To define our own analysis modules in these first versions of Neto it will be enough to generate a few small scripts in Python, that it will store in its local folder ~/.config/ElevenPaths/Neto/plugins/. The characteristics of these user modules are identical to those of the official modules only that will be loaded upon request.

Creating our first plugin for Neto

In order to make the process easier for us, we have included a template of a plugin with each installation in ~/.config/ElevenPaths/Neto/plugins/template.py.sampleIt is easy to start developing from this screen and in order to see it we will make a simple plugin, which will count the number of files which the extension contains.
def runAnalysis(**kwargs):
    """
    Method that runs an analysis

    This method is dinamically loaded by neto.lib.extensions.Extension objects
    to conduct an analysis. The analyst can choose to perform the analysis on
    kwargs["extensionFile"] or on kwargs["unzippedFiles"]. It SHOULD return a
    dictionary with the results of the analysis that will be updated to the
    features property of the Extension.

    Args:
    -----
        kwargs: It currently contains:
            - extensionFile: A string to the local path of the extension.
            - unzippedFiles: A dictionary where the key is the relative path to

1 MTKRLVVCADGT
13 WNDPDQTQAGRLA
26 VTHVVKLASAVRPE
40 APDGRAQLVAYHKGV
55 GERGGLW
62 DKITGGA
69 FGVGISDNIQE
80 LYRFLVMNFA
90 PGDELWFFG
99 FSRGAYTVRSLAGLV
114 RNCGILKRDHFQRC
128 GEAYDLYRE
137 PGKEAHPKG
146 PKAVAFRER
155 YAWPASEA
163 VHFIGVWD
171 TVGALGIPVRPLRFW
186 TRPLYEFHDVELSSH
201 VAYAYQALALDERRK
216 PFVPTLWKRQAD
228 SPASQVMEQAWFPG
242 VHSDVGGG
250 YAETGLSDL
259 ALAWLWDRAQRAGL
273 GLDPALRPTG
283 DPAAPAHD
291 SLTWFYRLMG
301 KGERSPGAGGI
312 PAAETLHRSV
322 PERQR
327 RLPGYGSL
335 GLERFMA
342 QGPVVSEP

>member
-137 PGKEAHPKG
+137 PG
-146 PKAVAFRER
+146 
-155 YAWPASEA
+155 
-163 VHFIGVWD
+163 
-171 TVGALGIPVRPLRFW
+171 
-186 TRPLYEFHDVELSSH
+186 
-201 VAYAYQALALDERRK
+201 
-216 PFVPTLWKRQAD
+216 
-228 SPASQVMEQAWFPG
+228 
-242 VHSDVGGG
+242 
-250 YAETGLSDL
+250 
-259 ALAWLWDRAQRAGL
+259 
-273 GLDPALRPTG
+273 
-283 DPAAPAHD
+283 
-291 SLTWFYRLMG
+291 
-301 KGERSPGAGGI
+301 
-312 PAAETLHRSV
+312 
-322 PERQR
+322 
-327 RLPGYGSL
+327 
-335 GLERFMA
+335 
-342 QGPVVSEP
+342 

the file and the the value the absolute path to the extension.
                {
                    "manifest.json": "/tmp/extension/manifest.json"
                    …
                }
    Returns:
    --------
        A dictionary where the key is the name given to the analysis and the
            value is the result of the analysis. This result can be of any
            format.
    """
    results = {}

    # Iterate through all the files in the folder
    for f, realPath in kwargs["unzippedFiles"].items():
        if os.path.isfile(realPath):
            # TODO: Your code here for each file
            pass

    return {__name__: results}

Based on the original code, we will utilize the stored information in kwargs["unzippedFiles"]and we will reutilize the loop which we already have to count those elements which are files increasing the variable myCounter, which we initiated at the start of the method.
    myCounter = 0

    # Iterate through all the files in the folder
    for f, realPath in kwargs["unzippedFiles"].items():
        if os.path.isfile(realPath):
            # TODO: Your code here for each file